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Three gold medals for untouchable Hoy - 8/19/2008
Chris Hoy turned up to the post-race news conference with his neck bowed down by the weight of metal.
The three gold medals he took in track cycling may not seem much next to Michael Phelps, but they represent as many golds as it is possible for a sprint cyclist to take. And Hoy is the first British athlete for more than a century to take three golds in a single Olympics—not forgetting the one he won in Athens.
“I wasn’t thinking about the three golds,” the 32-year-old Scot said. “Logic said it could happen, but the hard part is getting it on the day, when it really counts.
“I try to go into a race with the frame of mind that I couldn’t have trained harder. Whatever happens then is out of your hands.”
Hoy’s final victory, in the men’s sprint, was one of three British one-twos for the hugely strong team. He defeated teammate Jason Kenny in the final.
On Friday, Kenny shared in Hoy’s first taste of gold. They were both members of the sprint team that saw off the French to take victory on the first day of competition.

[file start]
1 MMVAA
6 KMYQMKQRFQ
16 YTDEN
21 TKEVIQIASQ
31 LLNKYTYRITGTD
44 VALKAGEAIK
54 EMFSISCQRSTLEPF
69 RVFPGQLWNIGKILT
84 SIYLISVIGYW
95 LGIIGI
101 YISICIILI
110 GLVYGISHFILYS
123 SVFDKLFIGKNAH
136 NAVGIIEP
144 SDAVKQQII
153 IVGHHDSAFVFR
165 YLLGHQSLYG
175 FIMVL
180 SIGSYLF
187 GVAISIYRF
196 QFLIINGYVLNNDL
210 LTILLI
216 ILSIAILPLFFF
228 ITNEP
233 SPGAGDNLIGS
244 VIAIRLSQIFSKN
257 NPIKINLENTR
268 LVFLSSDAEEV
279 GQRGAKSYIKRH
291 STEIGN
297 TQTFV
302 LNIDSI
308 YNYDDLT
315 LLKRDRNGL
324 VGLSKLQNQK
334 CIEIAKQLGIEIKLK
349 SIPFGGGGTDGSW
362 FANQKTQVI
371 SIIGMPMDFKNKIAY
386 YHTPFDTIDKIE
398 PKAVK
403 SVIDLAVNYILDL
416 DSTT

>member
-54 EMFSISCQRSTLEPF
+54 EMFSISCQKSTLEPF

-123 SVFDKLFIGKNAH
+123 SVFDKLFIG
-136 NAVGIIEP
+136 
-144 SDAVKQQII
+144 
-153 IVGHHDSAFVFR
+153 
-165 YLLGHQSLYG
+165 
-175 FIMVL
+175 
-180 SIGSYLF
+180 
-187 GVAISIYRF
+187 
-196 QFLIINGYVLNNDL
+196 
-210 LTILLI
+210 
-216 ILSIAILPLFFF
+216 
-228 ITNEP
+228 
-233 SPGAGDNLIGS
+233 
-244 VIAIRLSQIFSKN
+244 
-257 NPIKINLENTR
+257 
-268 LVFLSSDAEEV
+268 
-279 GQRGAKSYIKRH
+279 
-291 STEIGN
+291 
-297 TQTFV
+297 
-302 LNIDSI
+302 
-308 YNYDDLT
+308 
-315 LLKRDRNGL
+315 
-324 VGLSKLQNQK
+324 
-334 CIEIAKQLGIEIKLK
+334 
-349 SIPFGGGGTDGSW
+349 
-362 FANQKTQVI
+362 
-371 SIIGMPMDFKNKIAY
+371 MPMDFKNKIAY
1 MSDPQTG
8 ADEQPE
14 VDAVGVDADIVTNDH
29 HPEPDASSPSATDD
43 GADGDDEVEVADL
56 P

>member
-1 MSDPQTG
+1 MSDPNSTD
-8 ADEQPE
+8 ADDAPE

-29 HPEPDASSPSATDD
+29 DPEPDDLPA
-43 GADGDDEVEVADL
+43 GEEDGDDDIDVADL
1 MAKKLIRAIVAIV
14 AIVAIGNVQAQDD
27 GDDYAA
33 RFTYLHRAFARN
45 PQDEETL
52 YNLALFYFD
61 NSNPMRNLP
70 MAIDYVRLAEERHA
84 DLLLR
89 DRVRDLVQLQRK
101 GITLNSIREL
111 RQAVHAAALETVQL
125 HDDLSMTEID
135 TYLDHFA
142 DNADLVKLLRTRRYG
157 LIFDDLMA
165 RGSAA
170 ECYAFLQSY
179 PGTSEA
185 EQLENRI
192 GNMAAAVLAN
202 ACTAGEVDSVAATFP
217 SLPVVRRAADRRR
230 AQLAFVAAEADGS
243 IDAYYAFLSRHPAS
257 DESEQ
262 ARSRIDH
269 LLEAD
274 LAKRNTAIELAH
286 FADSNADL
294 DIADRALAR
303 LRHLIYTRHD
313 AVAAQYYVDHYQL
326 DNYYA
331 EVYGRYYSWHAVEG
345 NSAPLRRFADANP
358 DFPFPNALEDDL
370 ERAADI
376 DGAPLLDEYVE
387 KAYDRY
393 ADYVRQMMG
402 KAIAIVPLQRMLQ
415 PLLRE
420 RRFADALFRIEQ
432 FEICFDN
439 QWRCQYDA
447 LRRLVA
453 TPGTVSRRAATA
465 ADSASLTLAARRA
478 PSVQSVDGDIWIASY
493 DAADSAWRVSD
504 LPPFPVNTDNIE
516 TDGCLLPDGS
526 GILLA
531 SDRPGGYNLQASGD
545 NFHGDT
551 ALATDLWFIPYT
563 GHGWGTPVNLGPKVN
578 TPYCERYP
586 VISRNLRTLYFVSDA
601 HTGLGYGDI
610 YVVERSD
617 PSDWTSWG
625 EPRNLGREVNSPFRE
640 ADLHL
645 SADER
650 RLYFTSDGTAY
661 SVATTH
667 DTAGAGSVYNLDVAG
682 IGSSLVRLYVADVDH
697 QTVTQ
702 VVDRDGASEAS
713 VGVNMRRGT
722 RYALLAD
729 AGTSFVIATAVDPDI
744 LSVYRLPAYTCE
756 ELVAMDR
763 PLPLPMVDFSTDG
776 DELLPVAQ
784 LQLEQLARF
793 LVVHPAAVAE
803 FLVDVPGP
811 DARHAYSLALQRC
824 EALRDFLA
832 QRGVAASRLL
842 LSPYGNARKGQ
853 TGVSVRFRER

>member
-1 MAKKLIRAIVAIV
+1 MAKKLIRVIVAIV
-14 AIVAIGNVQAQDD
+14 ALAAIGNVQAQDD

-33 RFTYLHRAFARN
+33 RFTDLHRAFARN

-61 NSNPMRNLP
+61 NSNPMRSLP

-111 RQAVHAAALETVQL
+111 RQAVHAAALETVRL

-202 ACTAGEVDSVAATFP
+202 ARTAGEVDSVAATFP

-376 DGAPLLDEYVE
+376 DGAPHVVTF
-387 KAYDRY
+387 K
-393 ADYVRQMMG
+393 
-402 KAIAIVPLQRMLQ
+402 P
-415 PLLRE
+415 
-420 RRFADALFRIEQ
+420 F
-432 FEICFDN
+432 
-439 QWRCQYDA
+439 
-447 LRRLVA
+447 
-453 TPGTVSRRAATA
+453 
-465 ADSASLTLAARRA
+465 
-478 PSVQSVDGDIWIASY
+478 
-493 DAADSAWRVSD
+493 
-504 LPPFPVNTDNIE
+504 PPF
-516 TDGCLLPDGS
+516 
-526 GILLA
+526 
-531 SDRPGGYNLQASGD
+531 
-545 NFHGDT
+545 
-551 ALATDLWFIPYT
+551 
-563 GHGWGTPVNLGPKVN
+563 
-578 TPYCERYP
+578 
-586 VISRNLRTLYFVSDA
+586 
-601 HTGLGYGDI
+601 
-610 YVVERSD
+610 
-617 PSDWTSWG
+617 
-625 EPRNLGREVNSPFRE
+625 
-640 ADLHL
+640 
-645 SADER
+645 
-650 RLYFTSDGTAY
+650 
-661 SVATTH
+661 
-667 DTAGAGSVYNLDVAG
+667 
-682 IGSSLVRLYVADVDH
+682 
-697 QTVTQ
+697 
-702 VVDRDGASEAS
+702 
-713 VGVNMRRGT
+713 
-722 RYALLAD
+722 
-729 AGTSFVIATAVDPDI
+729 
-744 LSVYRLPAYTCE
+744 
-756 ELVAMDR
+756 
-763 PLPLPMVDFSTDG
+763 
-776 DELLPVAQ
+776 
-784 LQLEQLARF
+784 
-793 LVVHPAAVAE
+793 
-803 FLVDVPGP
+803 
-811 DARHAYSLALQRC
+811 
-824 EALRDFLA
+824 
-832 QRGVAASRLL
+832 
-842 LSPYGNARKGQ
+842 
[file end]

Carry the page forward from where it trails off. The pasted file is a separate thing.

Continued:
Hoy then went on to take gold in the keirin, and there again Hoy’s biggest rival was British. His teammate Ross Edgar walked away with the silver medal.
“Chris is a legend,” said women’s sprint gold-medalist Victoria Pendleton. “It’s amazing. He just keeps getting better and better.
“He’s my sporting hero and I get to train with him nearly every day. How lucky am I?”
The British team have been dominant in Beijing, taking seven of the 10 gold medals in track cycling. Hoy was asked whether that could lead to suspicions of doping.
“I would be very surprised if people were doubting us,” he responded. “We’ve stepped up to a whole new level since the world championships, but there are reasons for that.
“It seems more surprising that some nations have underperformed. The gap has been exaggerated by some nations that haven’t raised their game.”
The Australian team that took five golds in Athens had to settle for one silver in Beijing, while the Dutch team that not long ago was the best in the world picked up only one gold this time.
The only non-British rider to take more than one medal was Joan Llaneras of Spain, who won gold in the points race and silver in the madison.
“It’s sad that any sporting achievement in this modern era is questioned,” Hoy said. “I hope people realize this hasn’t come out of the blue. It’s been 12 years in the planning, 12 years in the making.”



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